Friday Flybys - 3.30.07

Here in blogspace, stuff piles up fast...

  • First, a lovely video of FAA/AST chief Patti Grace Smith giving an excellent talk this Wednesday at the Center for Strategic and International Studies on space tourism regulations, followed by Q&A. (3/28/07) (Some of the audio cuts out but most of it is fine.) Enjoy. (I love the way she says "temporarily uninvolved public." Sooner or later, everyone will fly...) Herb Bachner also accompanied Ms. Smith and took a few questions.

    By the way, commenting on the increase in interest of many states in establishing their own spaceports, Patti noted, "I am happy today not to have the problem of a launch site proposed from Manhattan." (Alas, some of us native Mahattanites
    do want a spaceport here. Well, maybe upstate? To my knowledge, the new governor has never gone on the record to dismiss the possibility....)

    If you don't have a chance to view the CSIS presentation, Clark at HobbySpace also posted Patti's prepared
    statement, including her update on rulemaking re experimental permits regs.

    (By the way SLP seconds the suggestion raised at CSIS that Patti go on Oprah to talk about space tourism!)

  • Same day as of the CSIS event, over at the Senate Commerce, Science & Transportation Committee a hearing took place on "Transitioning to a Next Generation Human Space Flight System." Here are the remarks.

  • Speaking of New York, as you've heard, the Space Investment Summit happens right in the heart of the financial district in NYC, April 16 - 17, 2007. Looking over the agenda, I see in the session on general investment topics, space law Art Dula will speak on legal and regulatory issues. Yes, space business and NYC. Works for me. (I've got a metrocard.)

  • Over in Vienna this week, the International Institute of Space Law (IISL) and the European Centre for Space Law (ECSL) sponsored a symposium on "Capacity building in space law", which focused on issues of teaching and training. Here is a collection of papers and powerpoints. Good stuff.

  • Also released during the Legal Subcommittee's ongoing 46th session, (live from Vienna) -- this year's roundup on the Status of International Agreements relating to Activities in Outer Space.

  • Whoops. Thanks to a ridiculously botched pleading drafted by federal prosecutors, looks like convicted tax fraudster telecom tycoon Walter Anderson may have some extra cash on hand after serving his nine year prison term after all. (U.S. v. Anderson, 05-00066, U.S. District Court for the District of Columbia (Washington)).(Declan O'Donnell, Esq. also spoke about this case on The Space Show earlier this month.)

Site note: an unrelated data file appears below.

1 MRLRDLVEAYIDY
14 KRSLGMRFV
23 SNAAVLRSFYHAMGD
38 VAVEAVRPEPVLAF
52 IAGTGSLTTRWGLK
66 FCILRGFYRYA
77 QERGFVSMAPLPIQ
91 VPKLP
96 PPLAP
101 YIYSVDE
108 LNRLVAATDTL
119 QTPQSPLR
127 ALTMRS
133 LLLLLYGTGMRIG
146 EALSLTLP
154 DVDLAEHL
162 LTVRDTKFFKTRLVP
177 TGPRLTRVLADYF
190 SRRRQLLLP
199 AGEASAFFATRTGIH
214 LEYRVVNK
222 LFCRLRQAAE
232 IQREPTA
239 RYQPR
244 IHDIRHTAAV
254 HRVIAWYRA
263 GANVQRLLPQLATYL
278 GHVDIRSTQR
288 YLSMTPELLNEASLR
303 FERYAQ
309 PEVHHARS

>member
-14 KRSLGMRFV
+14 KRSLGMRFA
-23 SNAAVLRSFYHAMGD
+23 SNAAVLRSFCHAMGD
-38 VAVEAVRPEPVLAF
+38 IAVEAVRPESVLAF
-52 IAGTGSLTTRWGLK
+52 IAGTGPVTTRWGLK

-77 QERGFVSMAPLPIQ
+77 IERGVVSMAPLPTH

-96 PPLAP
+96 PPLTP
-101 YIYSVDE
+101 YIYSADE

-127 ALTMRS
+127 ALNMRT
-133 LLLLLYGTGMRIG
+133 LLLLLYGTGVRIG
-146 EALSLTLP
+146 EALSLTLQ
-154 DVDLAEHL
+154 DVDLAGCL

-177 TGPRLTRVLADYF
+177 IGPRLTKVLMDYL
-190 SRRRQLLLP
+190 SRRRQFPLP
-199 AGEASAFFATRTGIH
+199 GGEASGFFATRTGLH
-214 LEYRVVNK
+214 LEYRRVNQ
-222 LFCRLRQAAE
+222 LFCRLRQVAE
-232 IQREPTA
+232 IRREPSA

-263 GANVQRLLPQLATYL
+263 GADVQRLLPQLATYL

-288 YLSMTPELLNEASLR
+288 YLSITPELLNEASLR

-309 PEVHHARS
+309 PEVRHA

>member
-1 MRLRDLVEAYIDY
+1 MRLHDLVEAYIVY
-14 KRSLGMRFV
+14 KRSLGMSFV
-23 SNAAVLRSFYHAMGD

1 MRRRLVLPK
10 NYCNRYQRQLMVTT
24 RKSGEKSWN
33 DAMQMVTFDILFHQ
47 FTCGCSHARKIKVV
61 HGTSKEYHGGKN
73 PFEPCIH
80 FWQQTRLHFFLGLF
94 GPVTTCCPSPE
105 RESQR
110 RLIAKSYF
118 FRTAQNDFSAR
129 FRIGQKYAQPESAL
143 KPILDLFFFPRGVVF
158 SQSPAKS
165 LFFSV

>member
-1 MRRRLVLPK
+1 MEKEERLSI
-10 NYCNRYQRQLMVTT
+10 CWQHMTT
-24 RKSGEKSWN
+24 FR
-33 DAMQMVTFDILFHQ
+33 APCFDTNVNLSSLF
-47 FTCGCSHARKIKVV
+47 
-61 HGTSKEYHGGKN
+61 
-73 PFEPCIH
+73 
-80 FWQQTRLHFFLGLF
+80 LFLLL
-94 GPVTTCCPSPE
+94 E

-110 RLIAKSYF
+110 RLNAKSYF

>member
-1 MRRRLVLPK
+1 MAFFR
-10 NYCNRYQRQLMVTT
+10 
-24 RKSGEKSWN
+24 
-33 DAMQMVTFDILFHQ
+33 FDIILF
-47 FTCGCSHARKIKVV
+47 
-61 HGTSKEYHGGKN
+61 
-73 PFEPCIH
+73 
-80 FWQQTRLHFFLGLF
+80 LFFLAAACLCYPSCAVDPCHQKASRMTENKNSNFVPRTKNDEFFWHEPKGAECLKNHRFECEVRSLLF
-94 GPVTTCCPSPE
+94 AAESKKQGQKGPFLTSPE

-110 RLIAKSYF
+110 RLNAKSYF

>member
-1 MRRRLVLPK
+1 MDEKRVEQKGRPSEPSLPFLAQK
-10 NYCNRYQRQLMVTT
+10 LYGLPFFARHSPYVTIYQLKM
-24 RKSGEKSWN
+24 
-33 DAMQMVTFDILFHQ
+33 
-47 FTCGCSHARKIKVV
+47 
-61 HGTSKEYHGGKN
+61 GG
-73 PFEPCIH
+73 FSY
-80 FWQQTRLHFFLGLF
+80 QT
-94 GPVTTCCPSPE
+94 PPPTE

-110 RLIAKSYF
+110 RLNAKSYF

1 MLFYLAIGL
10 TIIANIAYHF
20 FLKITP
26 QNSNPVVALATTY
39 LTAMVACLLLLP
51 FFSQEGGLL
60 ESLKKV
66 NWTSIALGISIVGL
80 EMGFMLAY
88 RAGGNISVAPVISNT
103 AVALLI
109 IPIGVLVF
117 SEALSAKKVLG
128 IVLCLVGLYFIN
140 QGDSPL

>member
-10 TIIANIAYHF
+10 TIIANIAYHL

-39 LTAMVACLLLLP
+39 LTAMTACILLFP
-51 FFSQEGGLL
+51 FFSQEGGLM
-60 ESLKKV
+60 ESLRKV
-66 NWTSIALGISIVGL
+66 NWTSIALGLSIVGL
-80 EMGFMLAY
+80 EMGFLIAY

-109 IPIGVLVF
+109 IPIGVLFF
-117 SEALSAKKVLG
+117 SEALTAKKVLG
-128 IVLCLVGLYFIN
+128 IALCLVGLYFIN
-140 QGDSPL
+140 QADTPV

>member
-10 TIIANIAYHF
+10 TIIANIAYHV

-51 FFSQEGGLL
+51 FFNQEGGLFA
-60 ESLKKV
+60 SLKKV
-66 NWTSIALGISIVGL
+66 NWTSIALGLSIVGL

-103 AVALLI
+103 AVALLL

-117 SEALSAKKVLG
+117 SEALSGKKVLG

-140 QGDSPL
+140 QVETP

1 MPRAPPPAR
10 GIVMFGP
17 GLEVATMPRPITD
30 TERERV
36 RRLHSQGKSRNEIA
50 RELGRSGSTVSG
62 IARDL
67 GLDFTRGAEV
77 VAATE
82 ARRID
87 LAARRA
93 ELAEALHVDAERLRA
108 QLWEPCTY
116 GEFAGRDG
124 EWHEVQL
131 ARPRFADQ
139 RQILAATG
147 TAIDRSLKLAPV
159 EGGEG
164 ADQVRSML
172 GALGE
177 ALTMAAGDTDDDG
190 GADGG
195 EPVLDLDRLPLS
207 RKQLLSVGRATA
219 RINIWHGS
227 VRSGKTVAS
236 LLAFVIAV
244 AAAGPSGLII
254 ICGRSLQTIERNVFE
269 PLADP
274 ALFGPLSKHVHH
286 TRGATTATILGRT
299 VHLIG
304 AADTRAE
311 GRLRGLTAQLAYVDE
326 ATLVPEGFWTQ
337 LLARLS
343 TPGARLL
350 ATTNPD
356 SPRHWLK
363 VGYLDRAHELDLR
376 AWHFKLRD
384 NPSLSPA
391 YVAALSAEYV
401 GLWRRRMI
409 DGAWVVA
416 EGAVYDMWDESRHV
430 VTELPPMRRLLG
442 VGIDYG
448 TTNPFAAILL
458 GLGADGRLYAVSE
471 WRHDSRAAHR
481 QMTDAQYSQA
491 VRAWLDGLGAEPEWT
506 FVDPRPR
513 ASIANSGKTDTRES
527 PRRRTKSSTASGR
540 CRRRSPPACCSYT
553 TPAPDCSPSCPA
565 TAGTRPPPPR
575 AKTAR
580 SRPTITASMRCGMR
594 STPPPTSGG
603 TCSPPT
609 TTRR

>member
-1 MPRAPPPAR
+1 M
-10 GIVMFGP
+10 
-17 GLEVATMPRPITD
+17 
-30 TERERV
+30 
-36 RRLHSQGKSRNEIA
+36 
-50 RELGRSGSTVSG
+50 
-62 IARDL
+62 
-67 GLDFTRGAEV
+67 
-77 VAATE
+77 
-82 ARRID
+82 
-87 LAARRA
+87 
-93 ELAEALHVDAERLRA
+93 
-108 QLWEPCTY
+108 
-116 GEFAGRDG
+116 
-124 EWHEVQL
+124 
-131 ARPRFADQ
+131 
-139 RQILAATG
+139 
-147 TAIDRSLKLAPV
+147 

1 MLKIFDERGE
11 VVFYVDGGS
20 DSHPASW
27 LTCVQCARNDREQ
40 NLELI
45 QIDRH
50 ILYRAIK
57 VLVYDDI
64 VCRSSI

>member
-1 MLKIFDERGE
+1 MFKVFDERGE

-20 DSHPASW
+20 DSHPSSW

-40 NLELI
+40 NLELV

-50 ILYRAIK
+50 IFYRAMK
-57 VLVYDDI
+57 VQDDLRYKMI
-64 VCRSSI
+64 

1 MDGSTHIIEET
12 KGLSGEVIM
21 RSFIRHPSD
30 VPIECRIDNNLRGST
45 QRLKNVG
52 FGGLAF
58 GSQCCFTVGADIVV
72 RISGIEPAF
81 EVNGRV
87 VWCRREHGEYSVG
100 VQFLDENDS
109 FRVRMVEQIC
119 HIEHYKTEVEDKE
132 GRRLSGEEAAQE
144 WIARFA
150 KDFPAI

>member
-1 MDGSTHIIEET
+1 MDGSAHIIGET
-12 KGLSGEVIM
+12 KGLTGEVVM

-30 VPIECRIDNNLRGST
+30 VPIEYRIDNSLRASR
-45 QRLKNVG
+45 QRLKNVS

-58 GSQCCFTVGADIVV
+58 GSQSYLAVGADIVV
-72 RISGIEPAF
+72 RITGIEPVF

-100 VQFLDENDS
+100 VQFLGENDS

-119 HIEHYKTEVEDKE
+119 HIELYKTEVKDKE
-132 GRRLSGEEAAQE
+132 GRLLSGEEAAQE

• VOTE YES ON APRIL 3rd! Good luck to Spaceport America. (Hat tip: Jack Kennedy's Spaceports blog.)

  • And the Virginia General Assembly is slated to vote on the shiny new spaceflight immunity bill on April 4th. (Even Jon Goff likes the bill ;) (Of course, some SW Virginia law blog termed it, "Best new immunity in Title 8.01.")

  • And yes, the definition of "suborbital," originally included in HB 3184, is eliminated in the governor's amendment. Good. Limit the liability, not the destination.

  • Good news for New Orleans from Rocketplane-Kistler and NASA. (via HobbysSpace)

  • This blog is not Space Defense Probe, but if military satellites are your bag of chips, http://www.milsatmagazine.com/ the inaugural issue of Milsat magazine is now online. (Fascinating technology.)

  • When flaming pieces of space junk from a Russian satellite coming out of orbit narrowly miss hitting a jetliner over the Pacific Ocean, space lawyers may (or may not?) be standing by. (Via Instapundit.) (Thank goodness no damage or injuries.)

  • If the 50th anniversary of the space age is a big thing, how about the 200th birthday of NOAA, 1807 - 2007? Here are some videos on our National Oceanic & Atmospheric Administration.

    In honor of NOAA, wishing everyone good space and earth weather this weekend. ;)

    * * *
    "...Space flight, which has been almost exclusively a spectator sport since it began, is about to open the gates to public participation. What a remarkable development that is. People who are not pilots, not scientists, not military officers, not specialists and, so far, not astronauts, will be able to take a ride to space. It will all be made possible by private entrepreneurs, investing their own resources in their own dreams and inviting the public to buy a ticket and join them."
    --Patti Grace Smith, FAA/AST

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